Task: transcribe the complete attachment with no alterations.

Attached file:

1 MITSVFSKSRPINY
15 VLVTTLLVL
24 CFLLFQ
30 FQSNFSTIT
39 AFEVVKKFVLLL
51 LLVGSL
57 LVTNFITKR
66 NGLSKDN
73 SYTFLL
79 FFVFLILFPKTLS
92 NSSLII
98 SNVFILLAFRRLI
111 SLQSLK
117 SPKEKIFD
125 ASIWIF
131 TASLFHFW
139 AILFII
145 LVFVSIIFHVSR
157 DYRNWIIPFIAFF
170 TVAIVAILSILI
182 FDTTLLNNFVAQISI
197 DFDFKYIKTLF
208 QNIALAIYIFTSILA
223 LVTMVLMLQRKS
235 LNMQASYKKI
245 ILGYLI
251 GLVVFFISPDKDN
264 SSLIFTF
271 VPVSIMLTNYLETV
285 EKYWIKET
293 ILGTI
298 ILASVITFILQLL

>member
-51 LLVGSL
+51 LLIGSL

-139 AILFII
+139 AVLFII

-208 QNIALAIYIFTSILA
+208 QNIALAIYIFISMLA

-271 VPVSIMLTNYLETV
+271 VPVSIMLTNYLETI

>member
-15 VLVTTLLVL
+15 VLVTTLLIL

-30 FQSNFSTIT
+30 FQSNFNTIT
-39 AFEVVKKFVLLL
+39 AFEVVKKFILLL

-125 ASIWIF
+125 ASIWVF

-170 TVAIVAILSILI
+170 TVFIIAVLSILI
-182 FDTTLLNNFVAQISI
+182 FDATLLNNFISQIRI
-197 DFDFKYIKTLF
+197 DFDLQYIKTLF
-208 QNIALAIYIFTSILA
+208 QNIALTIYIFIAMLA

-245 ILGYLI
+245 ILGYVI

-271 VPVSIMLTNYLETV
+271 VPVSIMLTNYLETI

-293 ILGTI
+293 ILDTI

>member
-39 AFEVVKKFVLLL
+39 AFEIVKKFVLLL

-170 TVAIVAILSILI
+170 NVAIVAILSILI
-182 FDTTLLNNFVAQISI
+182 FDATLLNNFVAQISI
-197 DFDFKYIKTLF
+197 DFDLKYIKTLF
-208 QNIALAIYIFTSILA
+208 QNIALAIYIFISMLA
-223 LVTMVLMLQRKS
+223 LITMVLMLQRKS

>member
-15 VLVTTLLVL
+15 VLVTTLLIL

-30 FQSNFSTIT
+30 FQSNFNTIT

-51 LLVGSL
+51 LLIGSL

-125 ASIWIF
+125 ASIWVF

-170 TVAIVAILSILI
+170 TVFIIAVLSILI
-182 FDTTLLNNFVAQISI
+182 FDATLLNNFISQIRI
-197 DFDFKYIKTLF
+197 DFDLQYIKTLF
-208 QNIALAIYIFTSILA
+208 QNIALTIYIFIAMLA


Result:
1 MITSVFSKSRPINY
15 VLVTTLLVL
24 CFLLFQ
30 FQSNFSTIT
39 AFEVVKKFVLLL
51 LLVGSL
57 LVTNFITKR
66 NGLSKDN
73 SYTFLL
79 FFVFLILFPKTLS
92 NSSLII
98 SNVFILLAFRRLI
111 SLQSLK
117 SPKEKIFD
125 ASIWIF
131 TASLFHFW
139 AILFII
145 LVFVSIIFHVSR
157 DYRNWIIPFIAFF
170 TVAIVAILSILI
182 FDTTLLNNFVAQISI
197 DFDFKYIKTLF
208 QNIALAIYIFTSILA
223 LVTMVLMLQRKS
235 LNMQASYKKI
245 ILGYLI
251 GLVVFFISPDKDN
264 SSLIFTF
271 VPVSIMLTNYLETV
285 EKYWIKET
293 ILGTI
298 ILASVITFILQLL

>member
-51 LLVGSL
+51 LLIGSL

-139 AILFII
+139 AVLFII

-208 QNIALAIYIFTSILA
+208 QNIALAIYIFISMLA

-271 VPVSIMLTNYLETV
+271 VPVSIMLTNYLETI

>member
-15 VLVTTLLVL
+15 VLVTTLLIL

-30 FQSNFSTIT
+30 FQSNFNTIT
-39 AFEVVKKFVLLL
+39 AFEVVKKFILLL

-125 ASIWIF
+125 ASIWVF

-170 TVAIVAILSILI
+170 TVFIIAVLSILI
-182 FDTTLLNNFVAQISI
+182 FDATLLNNFISQIRI
-197 DFDFKYIKTLF
+197 DFDLQYIKTLF
-208 QNIALAIYIFTSILA
+208 QNIALTIYIFIAMLA

-245 ILGYLI
+245 ILGYVI

-271 VPVSIMLTNYLETV
+271 VPVSIMLTNYLETI

-293 ILGTI
+293 ILDTI

>member
-39 AFEVVKKFVLLL
+39 AFEIVKKFVLLL

-170 TVAIVAILSILI
+170 NVAIVAILSILI
-182 FDTTLLNNFVAQISI
+182 FDATLLNNFVAQISI
-197 DFDFKYIKTLF
+197 DFDLKYIKTLF
-208 QNIALAIYIFTSILA
+208 QNIALAIYIFISMLA
-223 LVTMVLMLQRKS
+223 LITMVLMLQRKS

>member
-15 VLVTTLLVL
+15 VLVTTLLIL

-30 FQSNFSTIT
+30 FQSNFNTIT

-51 LLVGSL
+51 LLIGSL

-125 ASIWIF
+125 ASIWVF

-170 TVAIVAILSILI
+170 TVFIIAVLSILI
-182 FDTTLLNNFVAQISI
+182 FDATLLNNFISQIRI
-197 DFDFKYIKTLF
+197 DFDLQYIKTLF
-208 QNIALAIYIFTSILA
+208 QNIALTIYIFIAMLA